#BipolarBrave: How I Became Comfortable Sharing my Bipolar Diagnosis

This post appeared on the International Bipolar Foundation website, here.

After my postpartum psychotic breakdown in 2008 and my time spent in a mental hospital for it, I was diagnosed with bipolar disorder.

That explained so much. When I returned home, I was elated. I was compelled to explain to everyone who had ever touched my existence that I suffered from bipolar disorder, and that was why I had acted so erratically my entire life.

#bipolarbrave - How I became comfortable sharing my bipolar diagnosis - CassandraStout.com

Clutching my newborn tight with one hand and opening my laptop with the other, I explained to my husband–with rapid, pressured speech due to a lingering manic episode, no less–my desire to email all my old college friends, strangers I had yet to meet, and everyone at church.

“Not all of them need to know, at least not right at this moment,” he said, trying to contain my compulsion. “I understand that you want to share, but explaining your diagnosis to all your old college friends, most of whom you’re not even in touch with, would be counterproductive.”

I bristled, but he continued. “You need to educate yourself about your diagnosis before you begin to share with others, so you know what it means. And, rather than focusing on sharing that you have bipolar disorder with everyone, you need to take care of yourself and our baby.”

That made sense to me. I reluctantly closed my laptop, and looked at my beautiful, fragile infant. He needed a mother who wouldn’t bend to every compulsion that struck her. I didn’t fully understand at that moment that I was compelled to share my diagnosis due to a manic episode. I wasn’t in my right mind; only halfway there.

My husband was right.

After I recovered from the manic episode, I no longer desired to shout, “I have bipolar disorder!” from the rooftops. When it came to my diagnosis, I became closed off. I would no longer spill my darkest secret–that I’d committed myself to a mental hospital and was separated from my 7-day-old baby because I was literally insane. I grew ashamed of my bipolar disorder.

Then I began writing my memoir, Committed, detailing my days spent in the psychiatric ward. I realized the story was compelling, unique, and could help people understand what it’s like to experience a bipolar mixed episode with psychotic features. And I realized that if I ever wanted to publish my work, my dream since I was a little girl, I had to be open with sharing my diagnosis.

A few months after I started writing, I formed a critique group, the Seattle Scribblers, who encouraged me to attend the Pacific Northwest Writers’ Conference in 2012. I pitched my not-yet-completed manuscript to agents and editors.

“After the birth of my son, I suffered a postpartum psychotic episode and committed myself to a mental hospital,” I told them in my elevator pitch. “My memoir, Committed, details the time I spent there while separated from my newborn.”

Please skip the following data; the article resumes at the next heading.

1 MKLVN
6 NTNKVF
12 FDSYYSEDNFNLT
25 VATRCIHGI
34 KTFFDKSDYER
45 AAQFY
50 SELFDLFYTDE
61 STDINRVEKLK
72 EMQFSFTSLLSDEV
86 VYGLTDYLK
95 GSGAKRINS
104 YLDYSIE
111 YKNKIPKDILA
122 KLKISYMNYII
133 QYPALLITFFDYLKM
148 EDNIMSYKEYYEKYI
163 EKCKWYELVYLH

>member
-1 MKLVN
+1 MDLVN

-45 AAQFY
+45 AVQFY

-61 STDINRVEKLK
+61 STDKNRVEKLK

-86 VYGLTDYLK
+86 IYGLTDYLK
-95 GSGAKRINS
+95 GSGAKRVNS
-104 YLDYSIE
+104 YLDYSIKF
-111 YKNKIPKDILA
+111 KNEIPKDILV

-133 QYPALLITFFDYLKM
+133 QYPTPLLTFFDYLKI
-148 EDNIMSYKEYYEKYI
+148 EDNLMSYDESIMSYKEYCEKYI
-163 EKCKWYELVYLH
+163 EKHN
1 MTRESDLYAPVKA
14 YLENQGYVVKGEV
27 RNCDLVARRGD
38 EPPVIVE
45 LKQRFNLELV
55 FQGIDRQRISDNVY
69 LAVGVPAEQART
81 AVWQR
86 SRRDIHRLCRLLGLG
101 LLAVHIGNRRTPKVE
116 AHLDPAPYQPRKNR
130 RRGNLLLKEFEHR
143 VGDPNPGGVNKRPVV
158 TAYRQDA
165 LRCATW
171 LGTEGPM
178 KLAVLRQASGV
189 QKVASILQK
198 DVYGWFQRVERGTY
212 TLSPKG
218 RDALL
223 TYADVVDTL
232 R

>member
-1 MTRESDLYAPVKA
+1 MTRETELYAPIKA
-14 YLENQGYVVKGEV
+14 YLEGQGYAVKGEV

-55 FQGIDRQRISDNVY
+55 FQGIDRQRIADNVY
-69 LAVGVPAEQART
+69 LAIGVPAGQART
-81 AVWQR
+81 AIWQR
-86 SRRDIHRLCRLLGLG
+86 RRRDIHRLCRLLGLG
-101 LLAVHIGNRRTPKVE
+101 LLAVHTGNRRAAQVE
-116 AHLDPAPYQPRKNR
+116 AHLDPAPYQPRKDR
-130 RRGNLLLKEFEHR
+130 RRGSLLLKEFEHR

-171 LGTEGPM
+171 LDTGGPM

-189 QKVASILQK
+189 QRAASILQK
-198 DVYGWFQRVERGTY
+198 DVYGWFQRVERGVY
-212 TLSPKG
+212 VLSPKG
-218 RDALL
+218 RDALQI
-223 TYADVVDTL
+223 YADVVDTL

I explained to the agents and editors that I was grappling with a bipolar diagnosis, and that the mental illness had upended my entire life. I was met with a warm reception by some, but others were completely turned off by the “crazy” person sitting in their midst.

I wasn’t offended. Stigma is real, and I wasn’t going to change their minds about mental illness in the brief moments I had to make an impression.

Now, I have no problem telling people I’ve known even for a few weeks that I have bipolar disorder. When people ask me how I am, I tell them honestly: “I’ve been suffering from a depressive episode lately, but I’ll be okay. I have bipolar disorder, and that’s part of the cycle.”

The diagnosis is no longer shameful for me. It’s just a label that’s a reason behind why I sometimes act unpredictably#bipolarbrave - How I became comfortable sharing my bipolar diagnosis - CassandraStout.com. The explanation comes out naturally. Bipolar disorder is just a part of my life–a big part, to be sure, but it’s not everything.

My husband was right. Not everyone needed to know right then. I had to prioritize my own well-being and that of my infant.

But he was also wrong, in a sense. I had to grow into being genuinely comfortable sharing with my diagnosis eventually. I realized that by being open, I could help other people who might be struggling. So I started my blog, The Bipolar Parent, a comprehensive resource for parents with mental illnesses.

I faced my compulsion and my subsequent shame, conquered them, and never looked back.

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Maternal Bipolar Disorder Significantly Increases Risk for Premature Births

premature
A premature infant lying on a hospital bed just his size. Credit to flickr.com user César Rincon. Used with permission under a Creative Commons license.

Premature babies–infants born before the 37th week of pregnancy–endure a great number of challenges, such as high blood pressure, hypoglycemia, and breathing properly. No one wants their baby to be born early, unless there’s a risk to the mother.